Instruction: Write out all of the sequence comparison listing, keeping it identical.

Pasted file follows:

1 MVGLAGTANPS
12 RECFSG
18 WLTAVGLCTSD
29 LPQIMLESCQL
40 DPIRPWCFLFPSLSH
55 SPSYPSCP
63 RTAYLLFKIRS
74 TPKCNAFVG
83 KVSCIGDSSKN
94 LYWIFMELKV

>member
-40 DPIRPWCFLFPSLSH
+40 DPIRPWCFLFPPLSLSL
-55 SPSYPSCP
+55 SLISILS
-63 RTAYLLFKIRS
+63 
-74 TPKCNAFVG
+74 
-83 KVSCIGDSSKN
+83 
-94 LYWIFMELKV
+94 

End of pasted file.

1 MVGLAGTANPS
12 RECFSG
18 WLTAVGLCTSD
29 LPQIMLESCQL
40 DPIRPWCFLFPSLSH
55 SPSYPSCP
63 RTAYLLFKIRS
74 TPKCNAFVG
83 KVSCIGDSSKN
94 LYWIFMELKV

>member
-40 DPIRPWCFLFPSLSH
+40 DPIRPWCFLFPPLSLSL
-55 SPSYPSCP
+55 SLISILS
-63 RTAYLLFKIRS
+63 
-74 TPKCNAFVG
+74 
-83 KVSCIGDSSKN
+83 
-94 LYWIFMELKV
+94 